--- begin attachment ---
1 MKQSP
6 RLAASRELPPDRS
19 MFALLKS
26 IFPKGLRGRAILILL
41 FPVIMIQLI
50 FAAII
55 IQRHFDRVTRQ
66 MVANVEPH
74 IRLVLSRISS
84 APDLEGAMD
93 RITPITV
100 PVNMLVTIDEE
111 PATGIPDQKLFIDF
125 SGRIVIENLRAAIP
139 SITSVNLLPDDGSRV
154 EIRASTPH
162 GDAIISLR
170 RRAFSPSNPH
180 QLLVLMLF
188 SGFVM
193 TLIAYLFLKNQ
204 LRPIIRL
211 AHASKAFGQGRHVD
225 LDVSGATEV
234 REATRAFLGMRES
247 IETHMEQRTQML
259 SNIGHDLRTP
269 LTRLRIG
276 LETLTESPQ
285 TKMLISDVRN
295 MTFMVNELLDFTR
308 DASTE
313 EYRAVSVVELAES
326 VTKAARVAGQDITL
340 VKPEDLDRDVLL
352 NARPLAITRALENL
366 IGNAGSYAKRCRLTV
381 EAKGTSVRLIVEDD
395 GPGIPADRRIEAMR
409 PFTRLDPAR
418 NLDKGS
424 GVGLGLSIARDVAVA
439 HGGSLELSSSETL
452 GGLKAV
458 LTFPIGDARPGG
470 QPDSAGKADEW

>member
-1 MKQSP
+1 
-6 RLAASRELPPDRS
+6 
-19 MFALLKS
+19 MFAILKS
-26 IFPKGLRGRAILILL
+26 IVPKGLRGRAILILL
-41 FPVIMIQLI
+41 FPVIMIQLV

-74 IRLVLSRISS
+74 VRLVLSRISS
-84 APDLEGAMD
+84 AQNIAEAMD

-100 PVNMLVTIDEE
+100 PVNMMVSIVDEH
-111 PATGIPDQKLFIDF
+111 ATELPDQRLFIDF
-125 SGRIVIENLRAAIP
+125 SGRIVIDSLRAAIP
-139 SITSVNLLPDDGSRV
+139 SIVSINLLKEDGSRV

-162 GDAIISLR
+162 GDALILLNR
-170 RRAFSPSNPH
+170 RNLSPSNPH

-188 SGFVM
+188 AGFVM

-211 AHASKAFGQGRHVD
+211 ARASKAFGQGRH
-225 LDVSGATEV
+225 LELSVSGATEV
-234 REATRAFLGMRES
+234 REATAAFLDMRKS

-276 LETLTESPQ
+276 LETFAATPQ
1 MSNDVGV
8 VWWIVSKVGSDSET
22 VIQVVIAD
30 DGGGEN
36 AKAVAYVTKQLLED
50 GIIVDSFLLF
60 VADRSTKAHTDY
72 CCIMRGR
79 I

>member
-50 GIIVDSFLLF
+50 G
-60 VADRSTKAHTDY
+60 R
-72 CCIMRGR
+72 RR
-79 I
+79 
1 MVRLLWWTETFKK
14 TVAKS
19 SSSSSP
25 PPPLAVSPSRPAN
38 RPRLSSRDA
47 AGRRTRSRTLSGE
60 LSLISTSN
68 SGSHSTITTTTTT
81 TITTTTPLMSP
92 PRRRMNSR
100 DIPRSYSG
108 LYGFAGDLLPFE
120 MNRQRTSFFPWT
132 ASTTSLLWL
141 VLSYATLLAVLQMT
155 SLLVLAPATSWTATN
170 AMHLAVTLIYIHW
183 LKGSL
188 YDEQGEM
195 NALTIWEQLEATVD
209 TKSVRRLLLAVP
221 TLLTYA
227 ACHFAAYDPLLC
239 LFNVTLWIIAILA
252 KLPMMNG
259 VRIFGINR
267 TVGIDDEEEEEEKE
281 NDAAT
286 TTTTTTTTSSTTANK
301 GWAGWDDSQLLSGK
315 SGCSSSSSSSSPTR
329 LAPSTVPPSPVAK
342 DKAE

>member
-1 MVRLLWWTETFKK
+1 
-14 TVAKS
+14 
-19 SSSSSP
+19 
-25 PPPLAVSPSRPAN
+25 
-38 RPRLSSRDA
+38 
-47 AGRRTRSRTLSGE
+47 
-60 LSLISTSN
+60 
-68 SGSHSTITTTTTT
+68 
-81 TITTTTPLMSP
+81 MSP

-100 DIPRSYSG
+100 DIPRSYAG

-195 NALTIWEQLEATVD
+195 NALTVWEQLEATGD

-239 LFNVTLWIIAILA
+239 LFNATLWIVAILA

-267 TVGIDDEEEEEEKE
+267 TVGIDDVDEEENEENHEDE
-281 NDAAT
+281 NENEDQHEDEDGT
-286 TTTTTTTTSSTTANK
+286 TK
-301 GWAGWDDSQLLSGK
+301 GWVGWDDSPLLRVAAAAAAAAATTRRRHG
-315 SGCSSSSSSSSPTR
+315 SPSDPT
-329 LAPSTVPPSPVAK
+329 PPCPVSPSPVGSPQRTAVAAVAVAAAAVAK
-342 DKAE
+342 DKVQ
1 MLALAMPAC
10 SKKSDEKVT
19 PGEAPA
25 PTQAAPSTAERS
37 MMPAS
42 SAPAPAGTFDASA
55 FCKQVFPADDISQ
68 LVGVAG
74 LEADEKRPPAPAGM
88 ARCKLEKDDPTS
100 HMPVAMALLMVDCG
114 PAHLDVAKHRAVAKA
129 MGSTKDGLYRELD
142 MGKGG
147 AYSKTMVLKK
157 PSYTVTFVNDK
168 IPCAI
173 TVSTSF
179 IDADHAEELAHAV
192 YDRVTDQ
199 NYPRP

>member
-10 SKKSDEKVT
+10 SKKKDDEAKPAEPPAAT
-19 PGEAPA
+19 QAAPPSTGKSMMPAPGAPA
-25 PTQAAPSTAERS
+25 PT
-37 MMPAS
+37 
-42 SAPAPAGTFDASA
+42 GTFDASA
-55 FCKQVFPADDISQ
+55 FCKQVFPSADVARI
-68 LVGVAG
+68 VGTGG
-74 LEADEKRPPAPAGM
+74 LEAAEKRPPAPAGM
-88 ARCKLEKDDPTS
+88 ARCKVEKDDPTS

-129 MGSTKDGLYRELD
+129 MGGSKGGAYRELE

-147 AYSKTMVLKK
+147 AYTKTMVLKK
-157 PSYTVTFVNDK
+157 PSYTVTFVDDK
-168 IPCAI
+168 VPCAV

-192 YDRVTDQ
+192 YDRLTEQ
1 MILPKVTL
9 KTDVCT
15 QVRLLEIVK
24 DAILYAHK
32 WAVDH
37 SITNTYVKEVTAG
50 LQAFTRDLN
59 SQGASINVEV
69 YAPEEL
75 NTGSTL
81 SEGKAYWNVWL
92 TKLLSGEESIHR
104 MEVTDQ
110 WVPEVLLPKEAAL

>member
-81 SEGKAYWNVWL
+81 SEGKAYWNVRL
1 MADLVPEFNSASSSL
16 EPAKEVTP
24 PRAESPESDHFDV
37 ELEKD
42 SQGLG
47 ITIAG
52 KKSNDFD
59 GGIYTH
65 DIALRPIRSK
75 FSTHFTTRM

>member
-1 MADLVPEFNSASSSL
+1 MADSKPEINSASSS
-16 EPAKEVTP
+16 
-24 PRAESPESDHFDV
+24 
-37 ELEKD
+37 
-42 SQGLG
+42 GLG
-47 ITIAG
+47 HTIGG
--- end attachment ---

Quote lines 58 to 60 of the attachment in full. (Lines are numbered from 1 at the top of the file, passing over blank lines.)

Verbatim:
-74 IRLVLSRISS
+74 VRLVLSRISS
-84 APDLEGAMD